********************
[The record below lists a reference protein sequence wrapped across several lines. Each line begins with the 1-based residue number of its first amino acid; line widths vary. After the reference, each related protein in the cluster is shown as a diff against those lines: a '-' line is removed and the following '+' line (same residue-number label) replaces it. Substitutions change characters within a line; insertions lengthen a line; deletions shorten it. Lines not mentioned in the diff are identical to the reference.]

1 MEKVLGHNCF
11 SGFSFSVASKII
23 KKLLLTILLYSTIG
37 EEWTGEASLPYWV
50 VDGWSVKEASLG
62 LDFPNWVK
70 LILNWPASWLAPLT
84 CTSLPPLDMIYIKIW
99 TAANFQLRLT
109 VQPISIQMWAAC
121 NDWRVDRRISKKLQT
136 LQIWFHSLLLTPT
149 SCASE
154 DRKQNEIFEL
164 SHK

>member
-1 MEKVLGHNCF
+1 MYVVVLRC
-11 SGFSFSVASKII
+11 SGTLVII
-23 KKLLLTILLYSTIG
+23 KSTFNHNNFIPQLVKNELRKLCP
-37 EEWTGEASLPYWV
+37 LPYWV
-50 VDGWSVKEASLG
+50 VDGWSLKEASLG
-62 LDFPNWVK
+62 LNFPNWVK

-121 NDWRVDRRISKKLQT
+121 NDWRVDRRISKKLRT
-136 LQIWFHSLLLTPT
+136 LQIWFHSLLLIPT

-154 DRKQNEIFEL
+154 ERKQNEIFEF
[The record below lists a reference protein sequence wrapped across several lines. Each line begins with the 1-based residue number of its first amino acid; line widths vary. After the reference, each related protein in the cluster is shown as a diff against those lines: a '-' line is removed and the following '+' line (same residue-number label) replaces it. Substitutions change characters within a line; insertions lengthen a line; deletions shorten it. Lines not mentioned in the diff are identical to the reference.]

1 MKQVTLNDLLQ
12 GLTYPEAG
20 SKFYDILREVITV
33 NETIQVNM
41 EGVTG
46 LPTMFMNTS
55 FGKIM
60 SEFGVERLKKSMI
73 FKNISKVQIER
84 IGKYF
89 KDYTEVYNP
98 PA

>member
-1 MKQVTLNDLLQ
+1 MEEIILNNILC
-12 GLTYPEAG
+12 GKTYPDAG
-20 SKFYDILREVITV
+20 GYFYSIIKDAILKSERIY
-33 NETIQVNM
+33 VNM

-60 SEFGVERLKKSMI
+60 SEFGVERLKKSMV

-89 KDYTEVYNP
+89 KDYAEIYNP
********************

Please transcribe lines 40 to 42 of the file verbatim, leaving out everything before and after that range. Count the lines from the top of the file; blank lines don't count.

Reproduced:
33 NETIQVNM
41 EGVTG
46 LPTMFMNTS